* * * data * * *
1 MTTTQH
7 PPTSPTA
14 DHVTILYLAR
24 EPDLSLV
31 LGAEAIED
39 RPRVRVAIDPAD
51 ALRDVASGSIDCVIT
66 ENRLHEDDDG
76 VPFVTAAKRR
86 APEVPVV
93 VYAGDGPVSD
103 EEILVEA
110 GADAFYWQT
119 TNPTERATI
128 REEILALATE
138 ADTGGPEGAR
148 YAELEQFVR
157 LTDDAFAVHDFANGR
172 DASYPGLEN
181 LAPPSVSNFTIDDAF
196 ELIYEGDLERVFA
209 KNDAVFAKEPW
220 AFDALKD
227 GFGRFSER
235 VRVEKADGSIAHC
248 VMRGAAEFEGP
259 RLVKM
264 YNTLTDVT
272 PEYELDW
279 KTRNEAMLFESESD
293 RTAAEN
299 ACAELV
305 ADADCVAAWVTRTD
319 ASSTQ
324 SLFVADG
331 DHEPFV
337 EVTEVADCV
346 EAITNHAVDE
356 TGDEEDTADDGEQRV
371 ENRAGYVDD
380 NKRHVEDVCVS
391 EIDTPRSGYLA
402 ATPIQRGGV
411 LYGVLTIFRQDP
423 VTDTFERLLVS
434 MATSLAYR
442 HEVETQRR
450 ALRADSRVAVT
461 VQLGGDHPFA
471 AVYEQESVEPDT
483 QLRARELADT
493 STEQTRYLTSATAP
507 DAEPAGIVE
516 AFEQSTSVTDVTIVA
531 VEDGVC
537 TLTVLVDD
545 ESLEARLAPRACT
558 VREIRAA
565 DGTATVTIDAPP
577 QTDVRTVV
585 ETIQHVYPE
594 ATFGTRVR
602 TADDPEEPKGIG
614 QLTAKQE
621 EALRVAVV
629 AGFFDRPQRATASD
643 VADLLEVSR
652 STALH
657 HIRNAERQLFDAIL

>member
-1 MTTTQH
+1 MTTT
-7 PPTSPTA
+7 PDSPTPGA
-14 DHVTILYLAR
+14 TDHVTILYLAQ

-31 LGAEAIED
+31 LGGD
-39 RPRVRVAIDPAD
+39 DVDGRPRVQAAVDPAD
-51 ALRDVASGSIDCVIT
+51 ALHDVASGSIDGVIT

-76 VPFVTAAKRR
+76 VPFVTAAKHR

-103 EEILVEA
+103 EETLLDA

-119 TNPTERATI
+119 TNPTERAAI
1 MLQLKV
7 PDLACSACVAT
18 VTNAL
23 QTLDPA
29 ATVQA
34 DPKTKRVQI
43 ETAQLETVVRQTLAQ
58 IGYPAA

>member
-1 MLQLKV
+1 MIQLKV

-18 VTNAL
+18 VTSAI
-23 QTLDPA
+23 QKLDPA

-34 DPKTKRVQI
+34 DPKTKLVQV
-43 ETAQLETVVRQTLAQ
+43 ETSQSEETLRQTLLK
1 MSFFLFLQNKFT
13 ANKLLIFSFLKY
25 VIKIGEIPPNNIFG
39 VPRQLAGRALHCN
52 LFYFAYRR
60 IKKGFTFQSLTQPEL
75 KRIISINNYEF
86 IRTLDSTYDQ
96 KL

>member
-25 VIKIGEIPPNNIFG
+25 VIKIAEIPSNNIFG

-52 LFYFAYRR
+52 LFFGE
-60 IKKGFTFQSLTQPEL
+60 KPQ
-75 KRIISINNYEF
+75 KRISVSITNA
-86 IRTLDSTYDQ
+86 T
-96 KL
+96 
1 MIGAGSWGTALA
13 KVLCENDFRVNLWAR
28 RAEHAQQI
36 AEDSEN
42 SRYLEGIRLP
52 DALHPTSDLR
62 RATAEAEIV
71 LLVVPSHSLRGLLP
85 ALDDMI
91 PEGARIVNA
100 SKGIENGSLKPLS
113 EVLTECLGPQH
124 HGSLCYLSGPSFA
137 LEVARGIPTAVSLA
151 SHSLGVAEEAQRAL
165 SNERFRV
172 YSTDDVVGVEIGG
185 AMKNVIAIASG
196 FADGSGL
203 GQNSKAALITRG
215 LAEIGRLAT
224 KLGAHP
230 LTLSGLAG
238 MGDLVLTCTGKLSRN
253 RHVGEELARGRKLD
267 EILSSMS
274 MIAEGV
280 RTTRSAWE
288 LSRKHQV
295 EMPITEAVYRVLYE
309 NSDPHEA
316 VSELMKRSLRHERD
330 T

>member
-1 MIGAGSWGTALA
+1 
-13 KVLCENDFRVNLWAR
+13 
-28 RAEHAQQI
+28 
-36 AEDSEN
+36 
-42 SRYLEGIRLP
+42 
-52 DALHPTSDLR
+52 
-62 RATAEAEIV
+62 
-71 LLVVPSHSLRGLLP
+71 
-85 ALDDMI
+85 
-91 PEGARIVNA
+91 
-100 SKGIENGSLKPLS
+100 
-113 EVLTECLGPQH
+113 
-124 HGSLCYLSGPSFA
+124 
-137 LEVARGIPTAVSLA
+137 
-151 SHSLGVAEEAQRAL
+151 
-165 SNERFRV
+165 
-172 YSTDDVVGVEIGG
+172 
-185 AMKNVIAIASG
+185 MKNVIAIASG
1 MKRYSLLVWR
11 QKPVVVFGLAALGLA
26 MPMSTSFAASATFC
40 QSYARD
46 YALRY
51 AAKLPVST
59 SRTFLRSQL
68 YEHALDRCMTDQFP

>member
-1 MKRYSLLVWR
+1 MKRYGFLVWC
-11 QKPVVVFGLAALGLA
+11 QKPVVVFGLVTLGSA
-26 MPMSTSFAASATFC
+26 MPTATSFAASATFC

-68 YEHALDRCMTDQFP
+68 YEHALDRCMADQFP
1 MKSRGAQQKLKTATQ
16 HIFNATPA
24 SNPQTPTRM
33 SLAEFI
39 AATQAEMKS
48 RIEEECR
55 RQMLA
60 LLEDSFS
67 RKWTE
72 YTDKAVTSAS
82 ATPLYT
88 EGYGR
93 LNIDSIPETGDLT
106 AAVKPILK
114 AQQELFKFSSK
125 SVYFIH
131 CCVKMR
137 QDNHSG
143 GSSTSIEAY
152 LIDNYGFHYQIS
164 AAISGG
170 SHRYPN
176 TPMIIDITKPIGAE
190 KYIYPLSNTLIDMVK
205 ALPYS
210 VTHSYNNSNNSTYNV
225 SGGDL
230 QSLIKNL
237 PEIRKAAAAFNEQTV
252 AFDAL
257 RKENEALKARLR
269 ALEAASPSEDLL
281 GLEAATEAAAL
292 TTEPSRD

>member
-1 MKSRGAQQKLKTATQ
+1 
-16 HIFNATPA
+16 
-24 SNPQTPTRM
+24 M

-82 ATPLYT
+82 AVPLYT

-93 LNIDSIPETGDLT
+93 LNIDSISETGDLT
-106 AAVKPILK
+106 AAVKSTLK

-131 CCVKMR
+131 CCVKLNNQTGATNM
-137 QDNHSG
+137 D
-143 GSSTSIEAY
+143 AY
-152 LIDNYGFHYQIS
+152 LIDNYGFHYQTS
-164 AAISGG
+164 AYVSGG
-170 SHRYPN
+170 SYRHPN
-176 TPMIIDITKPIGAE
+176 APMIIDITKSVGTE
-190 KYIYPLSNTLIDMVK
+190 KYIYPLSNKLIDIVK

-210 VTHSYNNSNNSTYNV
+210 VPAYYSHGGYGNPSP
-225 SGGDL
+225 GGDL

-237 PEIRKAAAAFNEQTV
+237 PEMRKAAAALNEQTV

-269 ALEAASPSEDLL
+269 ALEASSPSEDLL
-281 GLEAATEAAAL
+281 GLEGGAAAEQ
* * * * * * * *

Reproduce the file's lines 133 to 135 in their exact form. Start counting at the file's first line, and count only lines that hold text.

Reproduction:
36 AEDSEN
42 SRYLEGIRLP
52 DALHPTSDLR